Bulls skipper digs deep for emotional century

AN emotional Nathan Murphy has celebrated his first ton in six seasons, raising his bat in honour of six people who died in a car crash near Penshurst last year.

The Brierly-Christ Church captain-coach reached the milestone on the final ball of the Bulls’ innings on Saturday.

His unbeaten 100 helped Brierly-Christ Church post 8-188 on day one of its round five Warrnambool and District Cricket Association clash against Nirranda at Brierly turf.

Former Emmanuel College students Sean Doran, Olivia and Caroline Wright, Rebecca McKenzie and Tim Cooper and Terang truck driver Steve Elford died when a car and a truck collided on November 12 last year.

Murphy wore a black armband and placed five stars on his bat to honour his five friends. 

“It was the last ball of the day and I was pretty emotional afterwards,” he said.“My ex-girlfriend had a hard time with what she went through and all the families associated with the victims. 

“I saw how it affected them. One year on from that it was pretty emotional.”

Murphy had a lean start to the season, with 28 his top score over the first four rounds.

He said he’d worked hard in the nets and knew his fortunes would turn around. 

“I’d been seeing the ball well but sometimes in cricket you don’t have the luck and it looks like you’re batting badly,” he said.

“It clicked yesterday.”

Murphy praised veteran Jason Greer for helping him reach his ton.

“He’s the oldest fella in the side but he was pretty quick between the wickets for the last ball to get me my 100,” he said.

“It’s been six years since I made my last ton. I was a 19-year-old when I made 203 against Koroit.” The all-rounder said the Bulls were confident they could defend their total. Murphy said it was a tough pitch to bat on.

“Steve McCabe made 29 but he batted for a while and had a good innings,” he said.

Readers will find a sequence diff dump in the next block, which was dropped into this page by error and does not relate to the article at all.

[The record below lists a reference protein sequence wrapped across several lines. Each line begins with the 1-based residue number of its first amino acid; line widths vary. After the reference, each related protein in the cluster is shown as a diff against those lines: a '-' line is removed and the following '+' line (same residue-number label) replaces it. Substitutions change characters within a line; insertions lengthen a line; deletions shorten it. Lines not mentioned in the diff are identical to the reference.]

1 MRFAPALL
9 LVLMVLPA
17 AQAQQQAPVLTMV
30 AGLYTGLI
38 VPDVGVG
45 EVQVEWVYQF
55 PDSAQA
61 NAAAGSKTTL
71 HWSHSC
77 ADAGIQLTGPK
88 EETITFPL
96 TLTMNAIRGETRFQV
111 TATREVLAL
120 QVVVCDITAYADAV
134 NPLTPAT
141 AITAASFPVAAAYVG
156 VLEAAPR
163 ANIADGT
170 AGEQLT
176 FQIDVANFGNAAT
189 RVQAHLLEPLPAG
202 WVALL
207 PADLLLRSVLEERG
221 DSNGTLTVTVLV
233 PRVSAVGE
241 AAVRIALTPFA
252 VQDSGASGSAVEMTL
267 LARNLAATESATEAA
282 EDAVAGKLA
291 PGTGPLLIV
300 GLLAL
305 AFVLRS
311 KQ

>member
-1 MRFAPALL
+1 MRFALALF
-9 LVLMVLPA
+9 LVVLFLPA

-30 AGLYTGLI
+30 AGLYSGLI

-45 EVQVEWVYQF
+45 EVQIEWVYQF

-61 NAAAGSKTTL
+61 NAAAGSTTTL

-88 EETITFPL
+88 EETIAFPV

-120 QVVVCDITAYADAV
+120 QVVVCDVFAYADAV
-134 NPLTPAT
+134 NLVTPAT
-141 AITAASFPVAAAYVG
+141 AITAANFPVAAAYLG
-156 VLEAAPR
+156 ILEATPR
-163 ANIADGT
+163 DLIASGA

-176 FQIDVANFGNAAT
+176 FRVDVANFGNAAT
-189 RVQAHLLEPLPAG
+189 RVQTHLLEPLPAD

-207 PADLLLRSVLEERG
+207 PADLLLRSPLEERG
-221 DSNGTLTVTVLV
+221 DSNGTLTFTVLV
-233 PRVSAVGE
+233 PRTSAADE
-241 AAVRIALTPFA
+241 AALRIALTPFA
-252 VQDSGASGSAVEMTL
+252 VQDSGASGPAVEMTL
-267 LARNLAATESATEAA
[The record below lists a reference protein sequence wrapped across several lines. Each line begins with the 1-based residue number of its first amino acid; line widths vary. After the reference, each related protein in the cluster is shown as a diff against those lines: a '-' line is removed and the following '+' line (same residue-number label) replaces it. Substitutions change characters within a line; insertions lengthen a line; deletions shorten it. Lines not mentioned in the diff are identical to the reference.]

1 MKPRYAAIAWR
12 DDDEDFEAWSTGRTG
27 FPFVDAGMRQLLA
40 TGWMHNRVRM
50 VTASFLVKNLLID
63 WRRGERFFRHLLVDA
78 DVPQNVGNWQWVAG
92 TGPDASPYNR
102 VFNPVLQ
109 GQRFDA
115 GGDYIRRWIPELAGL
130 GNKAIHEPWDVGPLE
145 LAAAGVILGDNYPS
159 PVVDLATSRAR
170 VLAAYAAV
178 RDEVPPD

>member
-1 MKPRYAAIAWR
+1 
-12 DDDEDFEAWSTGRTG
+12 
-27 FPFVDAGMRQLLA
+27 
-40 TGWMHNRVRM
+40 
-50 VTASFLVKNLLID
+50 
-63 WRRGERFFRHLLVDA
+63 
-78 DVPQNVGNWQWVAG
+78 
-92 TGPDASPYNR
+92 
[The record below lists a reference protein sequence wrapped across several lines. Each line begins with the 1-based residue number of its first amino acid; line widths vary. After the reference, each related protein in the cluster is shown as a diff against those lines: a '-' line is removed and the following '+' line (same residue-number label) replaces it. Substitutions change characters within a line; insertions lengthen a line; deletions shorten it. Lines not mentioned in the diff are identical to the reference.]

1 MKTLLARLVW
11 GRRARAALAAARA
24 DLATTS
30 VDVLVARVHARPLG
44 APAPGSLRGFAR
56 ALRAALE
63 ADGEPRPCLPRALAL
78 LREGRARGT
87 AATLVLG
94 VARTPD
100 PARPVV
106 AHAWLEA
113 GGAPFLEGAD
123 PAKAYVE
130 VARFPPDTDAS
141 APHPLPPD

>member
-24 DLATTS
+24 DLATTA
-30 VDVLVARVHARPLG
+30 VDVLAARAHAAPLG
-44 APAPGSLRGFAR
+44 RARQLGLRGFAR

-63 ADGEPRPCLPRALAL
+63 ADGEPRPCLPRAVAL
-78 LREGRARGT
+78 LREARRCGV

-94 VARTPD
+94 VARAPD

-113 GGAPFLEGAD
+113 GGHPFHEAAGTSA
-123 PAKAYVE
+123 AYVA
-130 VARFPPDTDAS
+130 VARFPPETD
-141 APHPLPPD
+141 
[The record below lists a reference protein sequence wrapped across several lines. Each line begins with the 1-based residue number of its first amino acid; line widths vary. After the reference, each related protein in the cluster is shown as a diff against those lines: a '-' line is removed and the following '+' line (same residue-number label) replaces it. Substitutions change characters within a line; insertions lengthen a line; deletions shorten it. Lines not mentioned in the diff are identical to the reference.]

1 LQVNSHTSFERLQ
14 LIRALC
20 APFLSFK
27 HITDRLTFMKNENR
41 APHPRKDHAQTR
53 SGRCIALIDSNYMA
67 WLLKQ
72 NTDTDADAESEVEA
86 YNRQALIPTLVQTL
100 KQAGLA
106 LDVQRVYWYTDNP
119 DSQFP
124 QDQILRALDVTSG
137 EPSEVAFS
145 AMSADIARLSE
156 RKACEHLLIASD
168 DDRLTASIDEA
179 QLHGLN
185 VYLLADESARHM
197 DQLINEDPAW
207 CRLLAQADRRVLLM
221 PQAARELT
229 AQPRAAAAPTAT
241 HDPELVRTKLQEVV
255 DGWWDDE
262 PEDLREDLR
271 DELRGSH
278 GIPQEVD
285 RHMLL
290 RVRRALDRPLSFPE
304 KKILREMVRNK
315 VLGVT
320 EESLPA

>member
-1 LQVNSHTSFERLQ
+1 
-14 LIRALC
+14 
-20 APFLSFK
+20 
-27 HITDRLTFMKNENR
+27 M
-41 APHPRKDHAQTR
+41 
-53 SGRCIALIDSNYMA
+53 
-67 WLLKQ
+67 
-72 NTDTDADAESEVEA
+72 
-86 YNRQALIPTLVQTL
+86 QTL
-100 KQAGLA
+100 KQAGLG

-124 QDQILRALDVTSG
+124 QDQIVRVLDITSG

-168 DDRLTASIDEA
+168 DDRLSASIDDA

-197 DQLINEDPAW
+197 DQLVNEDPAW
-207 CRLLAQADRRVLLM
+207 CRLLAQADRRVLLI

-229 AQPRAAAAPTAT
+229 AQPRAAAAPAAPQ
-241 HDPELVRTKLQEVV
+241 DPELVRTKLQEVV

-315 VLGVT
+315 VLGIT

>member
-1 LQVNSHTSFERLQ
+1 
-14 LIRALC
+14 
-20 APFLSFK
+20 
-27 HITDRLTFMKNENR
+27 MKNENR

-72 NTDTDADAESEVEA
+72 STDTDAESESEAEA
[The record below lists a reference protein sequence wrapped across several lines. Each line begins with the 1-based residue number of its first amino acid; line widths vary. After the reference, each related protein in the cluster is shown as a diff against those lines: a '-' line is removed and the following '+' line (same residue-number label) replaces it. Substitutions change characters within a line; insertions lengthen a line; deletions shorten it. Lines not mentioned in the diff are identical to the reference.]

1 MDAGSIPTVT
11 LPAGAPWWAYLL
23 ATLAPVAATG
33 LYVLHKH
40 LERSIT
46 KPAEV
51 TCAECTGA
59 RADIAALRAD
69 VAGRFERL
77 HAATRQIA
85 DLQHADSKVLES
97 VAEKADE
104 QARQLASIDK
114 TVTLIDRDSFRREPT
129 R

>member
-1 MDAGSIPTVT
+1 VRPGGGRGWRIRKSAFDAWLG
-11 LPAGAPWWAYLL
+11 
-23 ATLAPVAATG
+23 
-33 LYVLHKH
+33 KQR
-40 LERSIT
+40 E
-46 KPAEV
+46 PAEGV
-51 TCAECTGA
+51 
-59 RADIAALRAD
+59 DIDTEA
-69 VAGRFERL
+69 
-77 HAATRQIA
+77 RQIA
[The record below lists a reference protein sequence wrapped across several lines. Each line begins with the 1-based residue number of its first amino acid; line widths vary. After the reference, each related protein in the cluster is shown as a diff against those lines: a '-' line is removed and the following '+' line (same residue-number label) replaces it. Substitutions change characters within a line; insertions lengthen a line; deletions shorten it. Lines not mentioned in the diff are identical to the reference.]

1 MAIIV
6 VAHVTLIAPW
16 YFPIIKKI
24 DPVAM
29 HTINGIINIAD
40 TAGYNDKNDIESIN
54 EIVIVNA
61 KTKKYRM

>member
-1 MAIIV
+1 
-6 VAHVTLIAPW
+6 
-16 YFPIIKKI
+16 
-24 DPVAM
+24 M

“We didn’t lose two wickets in a row, we were able to continue and have steady partnerships. We hadn’t batted 80 overs for a while so the batsmen have done their jobs.” Murphy missed out on WDCA’s 39-player squad for Hamilton’s Western Waves Festival of Cricket. 

Selector Ray Drew said the association wanted to see Murphy make more runs.

Murphy answered in emphatic fashion on Saturday. 

“You want to play as much representative cricket as you can but having a weekend off is not bad either,” he said. “I’d be more disappointed if I miss the country week side.” 

Dennington skipper Dustin Drew celebrated his first century in two seasons as the Dogs set Nestles 218 to chase. Drew, who opened and made 107, played down his role and focused on Dennington’s team performance.

He said the partnership of teenager Shannon Beks (16) and Steven Wythe (16) helped the Dogs surpass 200.

“It was good to get runs but more importantly, the team put on a good score,” Drew said.

“Everyone knows their role and it’s probably why we are playing better this year.”

Drew said his knock included about 10 fours.

“It wasn’t the best innings I have played but you still take them whenever you can get them,” he said.

Drew is confident the Dogs can defend their total on day two.“We are 4-0 and we are the hunted at the moment,” he said.

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